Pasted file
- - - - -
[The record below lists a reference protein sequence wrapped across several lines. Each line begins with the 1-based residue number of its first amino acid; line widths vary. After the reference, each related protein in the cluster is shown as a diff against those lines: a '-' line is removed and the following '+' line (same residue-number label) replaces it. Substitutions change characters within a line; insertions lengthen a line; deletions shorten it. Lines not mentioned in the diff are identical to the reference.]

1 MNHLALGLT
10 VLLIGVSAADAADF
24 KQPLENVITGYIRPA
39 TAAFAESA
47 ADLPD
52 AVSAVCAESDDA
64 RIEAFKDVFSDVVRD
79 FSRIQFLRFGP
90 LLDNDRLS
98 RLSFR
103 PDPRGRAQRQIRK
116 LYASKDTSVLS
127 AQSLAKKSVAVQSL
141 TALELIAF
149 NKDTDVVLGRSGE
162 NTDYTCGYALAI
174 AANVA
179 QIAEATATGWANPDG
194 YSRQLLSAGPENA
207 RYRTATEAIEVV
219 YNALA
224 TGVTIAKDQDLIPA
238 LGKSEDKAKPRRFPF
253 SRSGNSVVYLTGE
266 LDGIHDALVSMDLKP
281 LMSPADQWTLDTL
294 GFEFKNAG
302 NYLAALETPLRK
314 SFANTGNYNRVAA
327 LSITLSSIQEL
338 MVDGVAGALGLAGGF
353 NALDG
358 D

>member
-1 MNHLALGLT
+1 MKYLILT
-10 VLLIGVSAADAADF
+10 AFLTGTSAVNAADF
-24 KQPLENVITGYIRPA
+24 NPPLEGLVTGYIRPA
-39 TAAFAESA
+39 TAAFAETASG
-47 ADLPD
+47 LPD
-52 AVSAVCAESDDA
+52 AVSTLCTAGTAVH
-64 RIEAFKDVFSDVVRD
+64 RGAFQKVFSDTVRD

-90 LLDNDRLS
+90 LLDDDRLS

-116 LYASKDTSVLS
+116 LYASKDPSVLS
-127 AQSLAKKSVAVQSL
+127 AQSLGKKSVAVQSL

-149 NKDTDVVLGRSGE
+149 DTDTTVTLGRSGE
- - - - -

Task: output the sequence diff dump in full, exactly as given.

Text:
[The record below lists a reference protein sequence wrapped across several lines. Each line begins with the 1-based residue number of its first amino acid; line widths vary. After the reference, each related protein in the cluster is shown as a diff against those lines: a '-' line is removed and the following '+' line (same residue-number label) replaces it. Substitutions change characters within a line; insertions lengthen a line; deletions shorten it. Lines not mentioned in the diff are identical to the reference.]

1 MNHLALGLT
10 VLLIGVSAADAADF
24 KQPLENVITGYIRPA
39 TAAFAESA
47 ADLPD
52 AVSAVCAESDDA
64 RIEAFKDVFSDVVRD
79 FSRIQFLRFGP
90 LLDNDRLS
98 RLSFR
103 PDPRGRAQRQIRK
116 LYASKDTSVLS
127 AQSLAKKSVAVQSL
141 TALELIAF
149 NKDTDVVLGRSGE
162 NTDYTCGYALAI
174 AANVA
179 QIAEATATGWANPDG
194 YSRQLLSAGPENA
207 RYRTATEAIEVV
219 YNALA
224 TGVTIAKDQDLIPA
238 LGKSEDKAKPRRFPF
253 SRSGNSVVYLTGE
266 LDGIHDALVSMDLKP
281 LMSPADQWTLDTL
294 GFEFKNAG
302 NYLAALETPLRK
314 SFANTGNYNRVAA
327 LSITLSSIQEL
338 MVDGVAGALGLAGGF
353 NALDG
358 D

>member
-1 MNHLALGLT
+1 MKYLILT
-10 VLLIGVSAADAADF
+10 AFLTGTSAVNAADF
-24 KQPLENVITGYIRPA
+24 NPPLEGLVTGYIRPA
-39 TAAFAESA
+39 TAAFAETASG
-47 ADLPD
+47 LPD
-52 AVSAVCAESDDA
+52 AVSTLCTAGTAVH
-64 RIEAFKDVFSDVVRD
+64 RGAFQKVFSDTVRD

-90 LLDNDRLS
+90 LLDDDRLS

-116 LYASKDTSVLS
+116 LYASKDPSVLS
-127 AQSLAKKSVAVQSL
+127 AQSLGKKSVAVQSL

-149 NKDTDVVLGRSGE
+149 DTDTTVTLGRSGE